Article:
FIG. 2 shows a cross section of the adaptor 20 rigid elongated cylinder 7 and Schrader valve 6 and Schrader valve housing 4. The Schrader valve 6 shown is typical of this type valve, having a spring 23 that presses the valve against a valve seat 24, and a needle type pressure release 5, that opens the valve when it is pressed inwardly. The Schrader valve housing is provided in its central area with flattened extensions, for use with a wrench, and first thread means 22, for attaching the housing to the adaptor 20 passage 25 by means of thread means 26 in the adaptor at the passage, and second thread means 21, for attaching the housing to the hose attachment means 3. As is standard operating provisions for this type valve, the hose attachment means 3 is provided with means to depress the pressure release means 5 of the Schrader valve. The elongated cylinder 7 is provided with a conduit 27 that extends the entire length of the elongated cylinder. At either end of the elongated cylinder, thread means 9 are provided for attaching the fuel lines to the adaptor. At the base of the thread means 9, an O-Ring seat 10 is provided. The seat provides an area against which an O-Ring 11, provided around a fuel line 16, can be pressed when the fuel line is attached to the adaptor. When the fuel line attachment means 28 is screwed into the thread means 9 of the adaptor, the O-Ring 11 is pressed against the O-Ring seat 10 to seal and prevent the escape of fuel.

FIG. 3 represents a typical TBI fuel system with the elongated cylinder 7 of the adaptor shown substituted into the fuel line 16 at the position the fuel filter normally occupies. The pressure gauge 1 is at the end of a flexible hose or tube 2 that is attached to the adaptor by connector means 8 by having the threads of the hose attachment means 3 screwed onto the threads provided on the Schrader valve housing 4. The fuel supply is depicted as a pump 18 that takes suction through a sock separator 19 for discharge through a pressure regulator 13 to a fuel injector 12 in the throttle body 14. A fuel return line 15 passes excess fuel back into the fuel tank 17.

The rigid elongated cylinder 7 can be formed in any convenient shape and made form any of the materials that resist damage by fuels, such as steel, brass, aluminum, glass, plastic, etc. The flexible tubing used to attach the gauge to the adaptor 20 can be formed from a rubber, such as Neoprene, plastic or other synthetic material that is flexible and resistant to damage from fuels.

The connections can be made with different fastening means than those shown. For example, the male and female sections shown can be reversed or clamp means can be used with rigid tubes for securing flexible fuel hoses onto the rigid elongated cylinder 7, rather than the wrench operated thread means shown.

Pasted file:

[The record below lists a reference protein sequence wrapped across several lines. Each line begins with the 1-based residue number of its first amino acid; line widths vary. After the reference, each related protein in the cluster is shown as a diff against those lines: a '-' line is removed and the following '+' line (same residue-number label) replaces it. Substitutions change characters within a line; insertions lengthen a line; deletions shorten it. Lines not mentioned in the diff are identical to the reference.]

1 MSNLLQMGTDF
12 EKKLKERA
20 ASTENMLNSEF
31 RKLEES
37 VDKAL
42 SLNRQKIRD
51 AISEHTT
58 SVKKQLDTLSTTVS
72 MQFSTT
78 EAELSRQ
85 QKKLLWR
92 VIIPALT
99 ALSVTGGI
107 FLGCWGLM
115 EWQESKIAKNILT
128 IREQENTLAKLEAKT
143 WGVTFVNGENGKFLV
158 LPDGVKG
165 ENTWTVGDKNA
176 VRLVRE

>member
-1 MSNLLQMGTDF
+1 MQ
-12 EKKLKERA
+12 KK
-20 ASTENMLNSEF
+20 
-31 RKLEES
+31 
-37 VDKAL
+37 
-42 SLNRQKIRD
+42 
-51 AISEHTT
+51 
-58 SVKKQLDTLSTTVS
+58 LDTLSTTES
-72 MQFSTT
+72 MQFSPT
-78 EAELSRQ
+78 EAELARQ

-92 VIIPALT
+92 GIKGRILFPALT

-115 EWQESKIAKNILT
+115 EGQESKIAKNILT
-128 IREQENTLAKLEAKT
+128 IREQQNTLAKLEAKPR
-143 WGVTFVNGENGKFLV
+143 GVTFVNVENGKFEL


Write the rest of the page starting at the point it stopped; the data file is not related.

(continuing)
It is believed that the construction, operation and advantages of this device will be apparent to those skilled in the art. It is to be understood that the present disclosure is illustrative only and that changes, variations, substitutions, modifications and equivalents will be readily apparent to one skilled in the art and that such may be made without departing from the spirit of the invention as defined by the following claims:

Patent Citations
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Referenced by
Citing PatentFiling datePublication dateApplicantTitle
US5517859 *Mar 22, 1994May 21, 1996Goheen; William D.End user water distribution system condition testing apparatus
US5614668 *Oct 5, 1995Mar 25, 1997Ramirez-Soto; RufinoFuel pressure sensing system
US5616837 *Jun 6, 1994Apr 1, 1997Ford Motor CompanyFuel line pressure test
US5633457 *Jun 5, 1992May 27, 1997Triangle Special ProductsFuel injection cleaning and testing system and apparatus
US5633458 *Jan 16, 1996May 27, 1997Ford Motor CompanyOn-board fuel delivery diagnostic system for an internal combustion engine
US5834638 *Mar 4, 1996Nov 10, 1998Ford Motor CompanyFuel sensor
US5852244 *Dec 1, 1997Dec 22, 1998Nt International, Inc.Non-fluid conducting pressure sensor module having non-contaminating body and isolation member
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US6578435Nov 23, 1999Jun 17, 2003Nt International, Inc.Chemically inert flow control with non-contaminating body
US8047062 *Jan 12, 2006Nov 1, 2011Friedrich LehnertTesting device for high pressure injectors of a common rail injection system, and method for testing high pressure injectors
US8234928 *Aug 7, 2012Bryant Jr Abayomi CAbayomi tester body
US20090114035 *Jan 12, 2006May 7, 2009Friedrich LehnertTesting Device for High Pressure Injectors of a Common Rail Injection System, and Method for Testing High Pressure Injectors
US20140260651 *Mar 13, 2014Sep 18, 2014Mcavey Enterprises LlcFuel system pressure tester for motorcycles
USRE38300Feb 11, 2000Nov 11, 2003Nt International, Inc.Non-fluid conducting pressure module having non-contaminating body and isolation member
USRE38557Feb 11, 2000Jul 20, 2004Nt International, Inc.Non-contaminating pressure transducer module
WO2007012298A1 *Jan 12, 2006Feb 1, 2007Friedrich LehnertTesting device for high pressure injectors of a common rail injection system, and method for testing high pressure injectors
Classifications
U.S. Classification73/114.43, 73/756
International ClassificationG01M15/09, G01L19/00
Cooperative ClassificationG01L19/0007, G01M15/09
European ClassificationG01L19/00B, G01M15/09
Legal Events
DateCodeEventDescription
Jan 3, 1995CCCertificate of correction
May 11, 1998SULPSurcharge for late payment
May 11, 1998FPAYFee payment
Year of fee payment: 4
Apr 25, 2002FPAYFee payment
Year of fee payment: 8
May 10, 2006REMIMaintenance fee reminder mailed
Oct 25, 2006LAPSLapse for failure to pay maintenance fees
Dec 19, 2006FPExpired due to failure to pay maintenance fee
Effective date: 20061025